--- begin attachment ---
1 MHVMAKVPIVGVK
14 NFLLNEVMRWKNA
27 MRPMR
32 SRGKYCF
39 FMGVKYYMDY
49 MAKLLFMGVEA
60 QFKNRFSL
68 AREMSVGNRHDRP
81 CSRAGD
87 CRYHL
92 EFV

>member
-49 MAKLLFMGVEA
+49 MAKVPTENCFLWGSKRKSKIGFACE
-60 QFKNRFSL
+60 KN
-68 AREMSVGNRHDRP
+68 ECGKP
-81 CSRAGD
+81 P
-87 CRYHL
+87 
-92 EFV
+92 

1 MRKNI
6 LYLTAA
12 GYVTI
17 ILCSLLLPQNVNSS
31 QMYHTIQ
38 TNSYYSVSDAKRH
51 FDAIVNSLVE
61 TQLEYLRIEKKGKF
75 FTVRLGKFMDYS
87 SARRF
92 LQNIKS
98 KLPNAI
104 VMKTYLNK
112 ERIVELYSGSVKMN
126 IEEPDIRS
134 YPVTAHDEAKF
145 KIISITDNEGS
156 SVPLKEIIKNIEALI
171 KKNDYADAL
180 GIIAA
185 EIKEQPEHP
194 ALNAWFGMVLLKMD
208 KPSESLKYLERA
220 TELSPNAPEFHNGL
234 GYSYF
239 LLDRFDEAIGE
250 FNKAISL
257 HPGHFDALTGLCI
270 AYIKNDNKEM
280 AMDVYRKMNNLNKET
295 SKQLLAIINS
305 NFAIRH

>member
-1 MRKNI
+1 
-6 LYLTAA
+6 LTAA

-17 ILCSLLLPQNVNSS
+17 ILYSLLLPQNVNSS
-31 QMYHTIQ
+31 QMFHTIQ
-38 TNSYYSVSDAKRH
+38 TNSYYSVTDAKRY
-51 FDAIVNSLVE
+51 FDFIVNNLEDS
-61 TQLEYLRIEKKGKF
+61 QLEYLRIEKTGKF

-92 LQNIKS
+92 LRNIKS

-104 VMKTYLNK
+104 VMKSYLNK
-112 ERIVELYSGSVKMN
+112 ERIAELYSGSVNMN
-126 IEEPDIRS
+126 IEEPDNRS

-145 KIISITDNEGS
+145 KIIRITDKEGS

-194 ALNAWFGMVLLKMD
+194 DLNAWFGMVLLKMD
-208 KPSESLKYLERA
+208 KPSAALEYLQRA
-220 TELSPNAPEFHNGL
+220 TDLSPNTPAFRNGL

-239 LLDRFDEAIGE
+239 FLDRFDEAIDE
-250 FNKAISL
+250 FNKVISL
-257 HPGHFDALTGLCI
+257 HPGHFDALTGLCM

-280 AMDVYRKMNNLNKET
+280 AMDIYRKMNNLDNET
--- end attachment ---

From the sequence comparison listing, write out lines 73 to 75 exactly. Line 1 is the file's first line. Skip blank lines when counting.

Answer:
+92 LRNIKS

-104 VMKTYLNK
+104 VMKSYLNK